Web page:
Do you want to see places but dread long flights? You're not the only one.
Almost everything about flying is unpleasant. Even worse, anticipating the unpleasantness means that the agony of the flight experience starts days before the actual flight.
So, developing a strategy to get yourself sorted, as the English say after a flight is becoming critical.
Remember, once you arrive, everyone expects you to be at a hundred percent. If it's a business trip, you're to produce. If it's to visit family, they are excited and looking for happiness. If it's a vacation, you are the lucky one.
Your high hopes can help you resuscitate. But given the new realities, here are seven things you can do to recover your composure and reenter the world as humanly as possible.
1. Give your body time to deal with jet lag.
Jet lag can whack you out for days if your travel makes you cross time zones. Some trips may be longer, but as long as you don't cross times zones, you will feel better after a good night's sleep.
Despite people's claims, you can't escape the impact of a long trip. You can minimize it and make yourself not to stress over it.
Observe how jet lag affects you. Some people take a long time to recover from flights because of the disruption of your sleep-wake cycle. It can take a day or a week.
The body will get back to its cycle, so don't worry about a bit of jet-lag in the form of headache, constipation, tiredness, and disorientation. Relax, you will recover. Remember, once you arrive, everyone expects you to be at a hundred percent. If it's a business trip, you're to produce. If it's to visit family, they are excited and looking for happiness. If it's a vacation, you are the lucky one.
2. Fight jet lag while you’re still in the air.
Drink lots of water and do some light exercises, especially rotating your toes and walking in the aisle whenever possible. Add to this a constant supply of moisturizer for your skin, and more likely, you will feel less tired and stressed after your long flight.
3. Stress not over it.
A long flight is quite a challenge when your body’s internal clock takes time to adjust to a different time zone. It takes the body approximately one day to change its internal time clock one hour, a problem alien in the past when travel was not in jet speed.
With aircraft crossing several time zones in a matter of hours, jet lag has become a significant issue. But to agonize over it will just make you feel terrible.
Try a walkabout at the airport and on the plane. Look forward to your destination. Think of the success you will get at the end of your journey, and the places and experiences you will enjoy when you get to your destination. Think of your joy when you see the people you are visiting. If this is going home, think of how great it will be to stretch out in your bed.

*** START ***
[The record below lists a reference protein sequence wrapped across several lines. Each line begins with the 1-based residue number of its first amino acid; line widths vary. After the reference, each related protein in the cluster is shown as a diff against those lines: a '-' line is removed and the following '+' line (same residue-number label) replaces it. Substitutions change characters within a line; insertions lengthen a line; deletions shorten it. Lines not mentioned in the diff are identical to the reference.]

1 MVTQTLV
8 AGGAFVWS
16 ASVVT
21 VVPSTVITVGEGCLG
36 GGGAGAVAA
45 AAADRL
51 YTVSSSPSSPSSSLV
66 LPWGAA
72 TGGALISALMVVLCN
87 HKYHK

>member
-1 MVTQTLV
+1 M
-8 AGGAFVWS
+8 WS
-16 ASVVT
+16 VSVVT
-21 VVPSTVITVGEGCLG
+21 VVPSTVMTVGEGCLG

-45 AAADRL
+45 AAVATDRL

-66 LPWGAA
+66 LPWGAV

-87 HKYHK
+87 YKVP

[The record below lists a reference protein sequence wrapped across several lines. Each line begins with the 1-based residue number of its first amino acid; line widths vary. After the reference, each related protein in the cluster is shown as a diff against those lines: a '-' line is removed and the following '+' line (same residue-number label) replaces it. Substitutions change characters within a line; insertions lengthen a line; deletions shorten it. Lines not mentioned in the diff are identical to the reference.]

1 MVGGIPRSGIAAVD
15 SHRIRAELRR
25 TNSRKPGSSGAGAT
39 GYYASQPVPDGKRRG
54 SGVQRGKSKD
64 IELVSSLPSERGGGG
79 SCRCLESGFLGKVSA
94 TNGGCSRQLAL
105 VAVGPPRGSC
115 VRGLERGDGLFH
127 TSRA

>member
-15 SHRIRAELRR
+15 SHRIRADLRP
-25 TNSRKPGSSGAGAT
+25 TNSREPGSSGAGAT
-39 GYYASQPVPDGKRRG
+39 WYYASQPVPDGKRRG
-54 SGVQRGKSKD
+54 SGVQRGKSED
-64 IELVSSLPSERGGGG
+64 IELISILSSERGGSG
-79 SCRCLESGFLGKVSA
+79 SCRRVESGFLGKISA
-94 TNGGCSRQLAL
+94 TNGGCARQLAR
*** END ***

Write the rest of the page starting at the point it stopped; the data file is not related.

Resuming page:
4. Work around time zone changes.
If you can, schedule your meetings to match time at home when your body is still awake, not at 2:00 early morning when your brain has shifted to neutral, and your propeller is just spinning in the air.
5. Go easy with yourself.
Don't turn your carry on into a cement truck. If you have a checked bag, put all of the weight there. Your meds, a change of clothes, power cords, computers, and phones, your essential shaving and make-up are all that should be there. Keep it as light as you can, so the long trip from the plane to the exit doesn't become a mountain climb.
When the plane lands, slow down. Do not sprint to get your luggage.
Upon arrival, do not do a million things like attending a cousin’s wedding, drive your mother to a ten-hour destination, and visit your uncle who lives hundreds of miles from the airport.
We did this once, and my husband, who was driving, and I, fell asleep. Our car swerved into the middle of the road. Luckily, there were no cars around, and my husband instantly woke up to correct it. We landed on the sloping side of the road with some damage to the vehicle.
Instead, take a walk to get a few basic groceries, check out a park close to the hotel and while your time there, go to a spa and have a great moisturizing massage or hang out with your favorite person.
Unwinding is a do it yourself ritual, one must learn, and if you don’t have one, this is the time to learn.
6. Tuck into the fluids.
Long flights often leave you dehydrated, and this contributes to feeling as if cotton wool fills your head. Drink plenty of water or anything non-alcoholic.
As well, moisturize yourself. Long flights make your skin dry and itchy. A good soak in the bath and a slather of your favorite moisturizer will make you feel better.
7. Go out and walk.
Check out the closest street if you just arrived in a new place. Find some sunshine, so your body can start adjusting its circadian rhythm. Walking is a bit difficult, especially when you feel tired. However, a breath of fresh air is what you most certainly need.
The walk distracts you from dwelling on your tiredness and stretches your legs, allowing better circulation in your system. If you happen to be in Bangkok or Phnom Penh, go to one of the hundreds of places in the streets offering foot massage. Give this a try.
There are times when arriving in a place after a long flight, all I can bother to do is lie flat on the bed. I listen to my body and lie down for an hour or so. After my body has rested, I go out and take a walk.
For other tips on your flight, check these out: